Washington State Attorney General Rob McKenna today announced that he and 36 other Attorneys General reached a record $181 million dollar settlement with Janssen Pharmaceuticals, Inc., a subsidiary of Johnson and Johnson. McKenna and his colleagues allege that Janssen improperly marketed the antipsychotic drugs Risperdal, Risperdal Consta, Risperdal M-Tab and Invega.
The complaint alleges that Janssen engaged in unfair and deceptive practices when it promoted the antipsychotic drugs for unapproved or off-label uses.
“Working together, state attorneys general achieved the largest multi-state consumer protection settlement yet with a pharmaceutical company,” McKenna said. “More than $4.6 million is returned to Washington state, to be used for enforcement and for grants benefitting people who suffer from the conditions for which these drugs were illegally marketed.”
After a four year investigation, Janssen agreed to change how it promotes and markets these kinds of drugs. The settlement also restricts Janssen from promoting the drugs for “off-label” uses – those not approved by the U.S. Food and Drug Administration (FDA). Additionally, for a five-year period, Janssen:
• Must clearly and conspicuously disclose, in promotional materials for atypical antipsychotic products, the specific risks identified in the “black-box” warning on its product labels;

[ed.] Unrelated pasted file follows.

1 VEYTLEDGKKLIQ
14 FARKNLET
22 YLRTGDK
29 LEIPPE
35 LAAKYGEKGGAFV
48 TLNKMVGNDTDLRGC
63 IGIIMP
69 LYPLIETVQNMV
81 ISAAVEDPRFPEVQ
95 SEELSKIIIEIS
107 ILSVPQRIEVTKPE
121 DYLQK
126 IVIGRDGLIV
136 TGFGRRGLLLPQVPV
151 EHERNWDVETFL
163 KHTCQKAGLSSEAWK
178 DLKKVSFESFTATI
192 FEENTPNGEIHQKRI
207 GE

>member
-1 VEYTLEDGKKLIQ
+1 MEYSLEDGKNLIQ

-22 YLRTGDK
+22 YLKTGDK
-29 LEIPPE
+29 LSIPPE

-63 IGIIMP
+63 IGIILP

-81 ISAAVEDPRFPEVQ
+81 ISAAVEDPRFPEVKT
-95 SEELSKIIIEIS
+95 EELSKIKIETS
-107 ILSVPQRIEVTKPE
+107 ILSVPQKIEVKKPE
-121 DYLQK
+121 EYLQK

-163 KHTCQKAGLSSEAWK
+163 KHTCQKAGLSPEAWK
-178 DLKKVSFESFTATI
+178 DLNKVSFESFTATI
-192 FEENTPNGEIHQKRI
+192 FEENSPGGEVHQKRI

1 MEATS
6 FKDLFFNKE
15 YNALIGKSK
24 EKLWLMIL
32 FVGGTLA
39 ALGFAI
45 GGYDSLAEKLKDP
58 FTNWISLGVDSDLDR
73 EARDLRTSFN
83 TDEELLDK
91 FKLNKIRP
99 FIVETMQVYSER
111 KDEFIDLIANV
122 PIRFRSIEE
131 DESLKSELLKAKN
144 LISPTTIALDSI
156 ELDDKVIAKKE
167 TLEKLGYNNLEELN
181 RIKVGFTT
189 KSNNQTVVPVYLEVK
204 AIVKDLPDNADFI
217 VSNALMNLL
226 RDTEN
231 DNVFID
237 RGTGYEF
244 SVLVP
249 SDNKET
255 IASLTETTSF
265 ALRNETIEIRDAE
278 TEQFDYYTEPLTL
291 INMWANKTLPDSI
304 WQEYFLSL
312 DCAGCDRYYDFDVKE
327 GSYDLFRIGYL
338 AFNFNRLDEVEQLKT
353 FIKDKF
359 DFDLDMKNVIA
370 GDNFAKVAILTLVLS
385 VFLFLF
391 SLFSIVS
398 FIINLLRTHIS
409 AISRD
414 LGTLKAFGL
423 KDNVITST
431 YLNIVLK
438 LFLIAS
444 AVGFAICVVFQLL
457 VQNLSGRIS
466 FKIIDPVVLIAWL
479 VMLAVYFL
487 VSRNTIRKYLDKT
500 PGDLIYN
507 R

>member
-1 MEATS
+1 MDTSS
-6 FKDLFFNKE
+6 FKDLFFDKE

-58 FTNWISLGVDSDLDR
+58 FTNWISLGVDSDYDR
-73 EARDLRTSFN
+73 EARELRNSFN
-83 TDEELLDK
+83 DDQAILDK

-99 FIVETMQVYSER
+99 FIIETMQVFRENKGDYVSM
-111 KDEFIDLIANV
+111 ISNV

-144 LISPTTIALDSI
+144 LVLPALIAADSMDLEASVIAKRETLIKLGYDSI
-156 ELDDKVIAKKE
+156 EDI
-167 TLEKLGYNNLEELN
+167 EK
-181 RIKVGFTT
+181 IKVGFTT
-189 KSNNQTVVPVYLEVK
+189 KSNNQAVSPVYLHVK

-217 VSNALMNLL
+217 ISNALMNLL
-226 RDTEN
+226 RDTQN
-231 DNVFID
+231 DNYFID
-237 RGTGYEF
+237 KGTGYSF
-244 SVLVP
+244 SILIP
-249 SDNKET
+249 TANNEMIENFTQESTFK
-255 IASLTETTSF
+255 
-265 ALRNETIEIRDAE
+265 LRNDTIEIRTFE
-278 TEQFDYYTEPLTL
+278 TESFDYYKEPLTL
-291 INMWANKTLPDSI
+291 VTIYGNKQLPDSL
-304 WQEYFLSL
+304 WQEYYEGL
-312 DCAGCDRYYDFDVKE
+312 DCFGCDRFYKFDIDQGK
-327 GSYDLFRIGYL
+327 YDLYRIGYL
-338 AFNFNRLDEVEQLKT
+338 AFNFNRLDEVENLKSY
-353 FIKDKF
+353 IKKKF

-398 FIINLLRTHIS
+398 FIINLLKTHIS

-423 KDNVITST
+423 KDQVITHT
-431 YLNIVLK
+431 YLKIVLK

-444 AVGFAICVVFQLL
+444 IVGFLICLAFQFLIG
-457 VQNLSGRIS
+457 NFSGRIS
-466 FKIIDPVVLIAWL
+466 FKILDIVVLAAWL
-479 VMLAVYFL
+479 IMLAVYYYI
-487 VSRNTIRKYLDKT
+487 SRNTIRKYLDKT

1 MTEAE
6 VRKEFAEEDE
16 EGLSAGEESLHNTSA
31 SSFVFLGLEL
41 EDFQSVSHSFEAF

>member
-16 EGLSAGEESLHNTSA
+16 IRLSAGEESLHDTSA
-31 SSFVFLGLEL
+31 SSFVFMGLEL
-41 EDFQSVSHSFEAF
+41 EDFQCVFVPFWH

• Must present information about effectiveness and risk in a balanced manner in its promotional materials;
• Shall not promote its atypical antipsychotics using selected symptoms of the FDA-approved diagnoses unless certain disclosures are made regarding the approved diagnoses;
• Shall require its scientifically trained personnel, rather than its sales and marketing personnel, to develop the medical content of scientific communications to address requests for information from health care providers regarding Janssen’s atypical antipsychotics;
• Must refrain from providing samples of its atypical antipsychotics to health care providers whose clinical practices are inconsistent with the FDA-approved labeling of those atypical antipsychotics;
• Must not use grants to promote its atypical antipsychotics nor condition medical education funding on Janssen’s approval of speakers or program content;
• Must contractually require medical education providers to disclose Janssen’s financial support of their programs and any financial relationship with faculty and speakers; and
• Must have policies in place to ensure that financial incentives are not given to marketing and sales personnel that encourage or reward off-label marketing.
Federal Law prohibits pharmaceutical manufacturers from promoting their products for off-label uses; although physicians may prescribe drugs for those uses. The complaint alleges that Janssen promoted Risperdal for off-label uses to both geriatric and pediatric populations, targeting patients with Alzheimer’s disease, dementia, depression, and anxiety, when these uses were not FDA-approved and for which Janssen had not established that Risperdal was safe and effective.
The Attorneys General of the following states and the District of Columbia participated in the settlement: Arizona, California, Colorado, Connecticut, Delaware, Hawaii, Idaho, Illinois, Indiana, Iowa, Kansas, Maine, Maryland, Michigan, Minnesota, Missouri, Nebraska, Nevada, New Hampshire, New Jersey, New York, North Carolina, North Dakota, Ohio, Oklahoma, Oregon, Pennsylvania, Rhode Island, South Dakota, Tennessee, Texas, Vermont, Washington, Wisconsin and Wyoming.